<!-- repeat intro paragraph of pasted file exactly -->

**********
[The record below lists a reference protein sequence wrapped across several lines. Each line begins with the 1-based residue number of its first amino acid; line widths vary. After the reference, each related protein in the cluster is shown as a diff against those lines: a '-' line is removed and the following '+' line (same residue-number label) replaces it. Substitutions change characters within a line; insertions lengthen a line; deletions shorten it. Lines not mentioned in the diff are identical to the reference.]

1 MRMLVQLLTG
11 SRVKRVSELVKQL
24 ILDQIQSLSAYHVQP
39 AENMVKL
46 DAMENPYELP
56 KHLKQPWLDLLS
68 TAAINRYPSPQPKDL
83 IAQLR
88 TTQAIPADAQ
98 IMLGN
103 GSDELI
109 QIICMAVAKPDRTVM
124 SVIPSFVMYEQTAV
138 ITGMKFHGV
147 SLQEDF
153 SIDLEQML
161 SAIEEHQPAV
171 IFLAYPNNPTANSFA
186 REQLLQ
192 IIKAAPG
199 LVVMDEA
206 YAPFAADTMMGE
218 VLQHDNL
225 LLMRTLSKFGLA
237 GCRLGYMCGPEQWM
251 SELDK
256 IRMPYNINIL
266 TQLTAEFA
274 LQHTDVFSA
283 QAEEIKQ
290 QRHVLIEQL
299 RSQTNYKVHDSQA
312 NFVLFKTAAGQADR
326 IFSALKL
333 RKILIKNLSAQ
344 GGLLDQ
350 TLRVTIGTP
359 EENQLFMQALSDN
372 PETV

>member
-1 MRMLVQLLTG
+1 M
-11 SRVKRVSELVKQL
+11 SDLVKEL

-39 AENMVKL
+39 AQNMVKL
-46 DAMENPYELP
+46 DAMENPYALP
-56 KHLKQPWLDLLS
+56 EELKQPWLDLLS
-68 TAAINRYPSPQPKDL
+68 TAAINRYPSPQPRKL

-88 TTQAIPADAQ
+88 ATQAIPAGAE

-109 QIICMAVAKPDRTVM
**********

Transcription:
[The record below lists a reference protein sequence wrapped across several lines. Each line begins with the 1-based residue number of its first amino acid; line widths vary. After the reference, each related protein in the cluster is shown as a diff against those lines: a '-' line is removed and the following '+' line (same residue-number label) replaces it. Substitutions change characters within a line; insertions lengthen a line; deletions shorten it. Lines not mentioned in the diff are identical to the reference.]